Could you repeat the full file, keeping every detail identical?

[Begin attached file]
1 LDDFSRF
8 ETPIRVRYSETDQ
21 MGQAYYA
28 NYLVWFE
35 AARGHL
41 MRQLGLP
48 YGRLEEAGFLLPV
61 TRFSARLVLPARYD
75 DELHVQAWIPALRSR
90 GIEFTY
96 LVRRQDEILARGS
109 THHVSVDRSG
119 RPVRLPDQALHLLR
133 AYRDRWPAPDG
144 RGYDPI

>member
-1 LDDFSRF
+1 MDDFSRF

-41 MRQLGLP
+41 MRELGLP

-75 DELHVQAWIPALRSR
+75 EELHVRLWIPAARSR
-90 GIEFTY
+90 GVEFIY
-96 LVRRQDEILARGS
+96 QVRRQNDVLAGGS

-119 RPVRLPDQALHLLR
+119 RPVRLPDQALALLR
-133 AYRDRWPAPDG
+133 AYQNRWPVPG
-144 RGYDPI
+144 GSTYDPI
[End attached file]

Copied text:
1 LDDFSRF
8 ETPIRVRYSETDQ
21 MGQAYYA
28 NYLVWFE
35 AARGHL
41 MRQLGLP
48 YGRLEEAGFLLPV
61 TRFSARLVLPARYD
75 DELHVQAWIPALRSR
90 GIEFTY
96 LVRRQDEILARGS
109 THHVSVDRSG
119 RPVRLPDQALHLLR
133 AYRDRWPAPDG
144 RGYDPI

>member
-1 LDDFSRF
+1 MDDFSRF

-41 MRQLGLP
+41 MRELGLP

-75 DELHVQAWIPALRSR
+75 EELHVRLWIPAARSR
-90 GIEFTY
+90 GVEFIY
-96 LVRRQDEILARGS
+96 QVRRQNDVLAGGS

-119 RPVRLPDQALHLLR
+119 RPVRLPDQALALLR
-133 AYRDRWPAPDG
+133 AYQNRWPVPG
-144 RGYDPI
+144 GSTYDPI